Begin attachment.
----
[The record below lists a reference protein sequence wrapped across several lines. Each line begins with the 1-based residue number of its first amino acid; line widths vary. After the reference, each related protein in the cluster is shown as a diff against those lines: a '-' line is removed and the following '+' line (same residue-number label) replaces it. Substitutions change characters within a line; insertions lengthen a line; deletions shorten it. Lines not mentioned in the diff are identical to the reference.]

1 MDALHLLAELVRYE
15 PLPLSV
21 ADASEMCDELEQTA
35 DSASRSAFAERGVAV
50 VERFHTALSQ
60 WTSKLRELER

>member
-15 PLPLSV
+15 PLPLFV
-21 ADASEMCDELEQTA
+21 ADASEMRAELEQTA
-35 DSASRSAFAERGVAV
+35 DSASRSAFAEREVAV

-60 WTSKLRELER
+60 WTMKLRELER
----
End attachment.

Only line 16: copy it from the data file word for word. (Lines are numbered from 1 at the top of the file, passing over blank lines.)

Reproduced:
+60 WTMKLRELER